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February 28, 2019

Coming Out as an Addict

Have you recently realized that you have an addiction and found yourself wondering about how to tell your family and friends? Coming out as an addict can be a daunting step to take, but it’s important to have a support system as you begin to navigate seeking help at a rehabilitation and detox center and entering recovery. The support of your family and friends will be vital during your recovery, which means that you need to find a way to tell them that you have been suffering from an addiction and open yourself up to receiving their support as you seek the help you need.

Finding the right way to come out as having an addiction can be a challenge, but with a few simple steps, you can find a way to communicate with your family that will provide both you and them with a safe, comfortable environment to process information in. While every family and relationship is different, there are several important steps to take to tell your family and friends about your addiction and begin the healing process.

Coming Out as an Addict: What You Need to Know

Telling your family and friends that you are struggling with an addiction can be a nerve-wracking experience, but with a few steps, you can help navigate this complex process and communicate with your loved ones both your current situation and where you hope to be in the future.

Say Those Five Words

“I’m struggling with an addiction” can be the most difficult words to say, but to start your path as a recovering addict, they are words you have to first admit to yourself and then share with the people (or person) closest to you. It can be tempting to push off telling your loved ones as long as possible, but the sooner you tell them, the sooner they can begin acting as a support system to help you in getting the long term rehab treatment you need.

Drug addiction can be a slippery slope and it is vital to communicate with your family about your addiction as soon as possible, as it can worsen in a short period of time. Drug addiction can be difficult to hide and it is likely that your family already knows you are struggling with something. Acknowledging what you are struggling with allows them to feel comfortable talking with you about it and overcomes one of the first hurdles on the path to sobriety. When you decide to tell your loved ones, pick a quiet and private place to talk to them. Once you’re there with them, sit down, take a deep breath, count to three, and then say those five words.

Be Honest and Open About Your Struggles

While your family may have been unaware of your addiction or suspected there was something going on, it is unlikely that they know the extent of severity of your addiction and the symptoms you experience from it. Once you admit that you have an addiction, it is helpful to tell them what you’ve been going through and allow them to gain better insight into your addiction. Addiction manifests differently for each individual and it can be helpful for your loved ones to understand what you believe are some of the triggers for your addiction and how significantly it has impacted your life as they may be unaware of how severe your addiction is.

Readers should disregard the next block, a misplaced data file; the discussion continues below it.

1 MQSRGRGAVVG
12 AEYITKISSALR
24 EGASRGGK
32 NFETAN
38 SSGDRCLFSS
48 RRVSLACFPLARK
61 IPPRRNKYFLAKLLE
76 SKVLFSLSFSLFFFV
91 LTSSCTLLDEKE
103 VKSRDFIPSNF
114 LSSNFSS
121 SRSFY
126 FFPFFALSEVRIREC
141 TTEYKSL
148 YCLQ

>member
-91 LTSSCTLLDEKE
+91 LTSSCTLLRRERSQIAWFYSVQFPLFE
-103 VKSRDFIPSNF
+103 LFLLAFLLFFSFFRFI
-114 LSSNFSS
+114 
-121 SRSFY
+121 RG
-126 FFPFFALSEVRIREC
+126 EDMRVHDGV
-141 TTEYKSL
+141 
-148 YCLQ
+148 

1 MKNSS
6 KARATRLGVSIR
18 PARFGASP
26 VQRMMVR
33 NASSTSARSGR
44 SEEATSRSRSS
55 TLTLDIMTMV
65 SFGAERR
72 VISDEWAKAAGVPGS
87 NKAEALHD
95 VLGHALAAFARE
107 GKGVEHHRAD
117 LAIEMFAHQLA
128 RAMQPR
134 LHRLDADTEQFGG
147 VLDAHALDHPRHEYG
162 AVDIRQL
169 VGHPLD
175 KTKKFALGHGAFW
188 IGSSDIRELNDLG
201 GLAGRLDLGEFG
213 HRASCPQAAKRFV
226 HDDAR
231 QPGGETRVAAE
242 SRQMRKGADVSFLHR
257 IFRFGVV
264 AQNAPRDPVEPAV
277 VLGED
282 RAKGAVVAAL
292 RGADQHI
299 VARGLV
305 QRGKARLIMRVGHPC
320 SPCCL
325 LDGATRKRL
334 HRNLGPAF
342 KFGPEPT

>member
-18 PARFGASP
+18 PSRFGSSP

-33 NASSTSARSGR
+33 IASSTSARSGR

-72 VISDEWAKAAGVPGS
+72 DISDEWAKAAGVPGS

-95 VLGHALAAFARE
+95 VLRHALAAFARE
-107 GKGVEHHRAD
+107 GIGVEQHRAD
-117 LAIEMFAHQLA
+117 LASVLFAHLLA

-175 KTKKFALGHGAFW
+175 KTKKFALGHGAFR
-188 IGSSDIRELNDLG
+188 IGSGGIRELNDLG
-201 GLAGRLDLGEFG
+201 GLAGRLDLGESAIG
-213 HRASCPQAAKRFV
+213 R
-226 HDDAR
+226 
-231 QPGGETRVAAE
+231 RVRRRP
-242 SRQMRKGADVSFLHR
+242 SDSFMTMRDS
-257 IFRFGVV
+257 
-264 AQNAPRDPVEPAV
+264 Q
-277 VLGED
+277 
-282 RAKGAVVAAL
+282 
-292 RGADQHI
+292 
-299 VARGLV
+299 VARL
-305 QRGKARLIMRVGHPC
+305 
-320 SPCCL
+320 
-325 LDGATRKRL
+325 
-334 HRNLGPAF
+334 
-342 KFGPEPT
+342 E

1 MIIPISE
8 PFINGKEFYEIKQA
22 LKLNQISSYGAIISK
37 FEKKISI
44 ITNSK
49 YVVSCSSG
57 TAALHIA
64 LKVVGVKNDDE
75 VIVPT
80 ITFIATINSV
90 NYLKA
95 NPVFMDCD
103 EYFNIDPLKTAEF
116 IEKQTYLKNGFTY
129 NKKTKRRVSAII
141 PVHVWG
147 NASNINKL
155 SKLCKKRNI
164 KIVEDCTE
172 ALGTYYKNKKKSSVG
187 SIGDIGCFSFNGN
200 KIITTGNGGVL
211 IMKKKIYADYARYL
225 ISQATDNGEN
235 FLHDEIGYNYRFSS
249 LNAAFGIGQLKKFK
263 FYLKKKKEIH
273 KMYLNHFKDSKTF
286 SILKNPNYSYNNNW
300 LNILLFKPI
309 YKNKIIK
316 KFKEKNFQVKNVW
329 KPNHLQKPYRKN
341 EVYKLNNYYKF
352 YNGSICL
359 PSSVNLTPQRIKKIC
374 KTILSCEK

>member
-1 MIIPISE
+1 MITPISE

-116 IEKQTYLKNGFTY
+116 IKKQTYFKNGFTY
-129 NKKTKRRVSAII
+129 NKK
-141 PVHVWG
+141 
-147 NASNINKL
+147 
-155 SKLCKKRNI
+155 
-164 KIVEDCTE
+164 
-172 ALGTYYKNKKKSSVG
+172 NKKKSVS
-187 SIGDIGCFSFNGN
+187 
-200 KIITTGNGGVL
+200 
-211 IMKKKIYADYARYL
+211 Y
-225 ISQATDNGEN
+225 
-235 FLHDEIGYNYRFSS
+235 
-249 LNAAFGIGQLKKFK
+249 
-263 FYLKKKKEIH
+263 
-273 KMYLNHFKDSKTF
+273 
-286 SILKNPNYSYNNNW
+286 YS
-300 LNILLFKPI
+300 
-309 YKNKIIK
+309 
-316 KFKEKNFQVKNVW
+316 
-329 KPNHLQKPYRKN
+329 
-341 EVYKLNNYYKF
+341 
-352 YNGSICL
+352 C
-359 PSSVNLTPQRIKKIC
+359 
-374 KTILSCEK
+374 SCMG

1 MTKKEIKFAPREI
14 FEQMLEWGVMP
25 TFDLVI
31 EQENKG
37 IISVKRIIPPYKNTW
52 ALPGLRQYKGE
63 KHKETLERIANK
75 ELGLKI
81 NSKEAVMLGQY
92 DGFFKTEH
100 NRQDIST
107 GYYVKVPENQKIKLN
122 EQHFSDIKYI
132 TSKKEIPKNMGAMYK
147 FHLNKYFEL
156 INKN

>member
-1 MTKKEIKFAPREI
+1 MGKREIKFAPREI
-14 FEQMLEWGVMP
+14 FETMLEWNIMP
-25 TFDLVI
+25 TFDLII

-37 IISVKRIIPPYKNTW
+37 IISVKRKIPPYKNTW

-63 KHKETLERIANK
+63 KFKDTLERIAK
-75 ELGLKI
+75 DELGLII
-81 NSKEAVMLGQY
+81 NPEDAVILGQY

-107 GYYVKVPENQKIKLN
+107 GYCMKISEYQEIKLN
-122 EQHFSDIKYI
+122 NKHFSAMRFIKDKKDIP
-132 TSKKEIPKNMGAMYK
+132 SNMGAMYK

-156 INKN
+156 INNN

When telling your loved ones about your struggles, it is also important to mention that addiction is a disease and that while it is not a choice, you are taking responsibility for any wrongdoings in the past. Addiction can sometimes cause you to act in ways you normally would not and it is helpful to apologize to your family and friends for any strains in your relationship that your addiction has caused or actions you’ve taken that are uncharacteristic of how you would normally behave. During this time, it’s also important to tell your family that you are taking responsibility for your actions, getting the help you need to achieve sobriety, and that you will need their support to help you on your path to recovery.

Tell Them Your Plan

Now that you’ve taken responsibility for your behavior in the past, it’s vital to communicate with your family that you are also taking responsibility for your future. By sharing what your plan is for recovery from addiction, you are showing your loved ones that you are planning to make a change and face your addiction head-on. If you need help analyzing different options to choose the right path, you can also communicate that with your family and ask for their help in finding the right rehabilitation center, addiction treatment plan, and/or therapist to support you in overcoming your addictive habits, becoming sober, and getting back to your normal life. Your family loves you a lot and wants to see you get better, so don’t be afraid to ask for help and support when you need it.

For more on addiction and recovery, contact us.

Sources:

Clearview Treatment Programs. “Telling Your Family You Have an Addiction Problem.” Retrieved from https://www.clearviewtreatment.com/blog//family-addiction-problem/.

DrugAbuse.com. “8 Tips for Coming Out of the Addiction Closet.” Retrieved from https://drugabuse.com/coming-out-of-the-closet/.

New Leaf Recovery. “How to Tell Your Family About Your Drug Addiction.” Retrieved from https://www.newleafohio.com/tell-family-drug-addiction-admitting-you-have-a-problem/.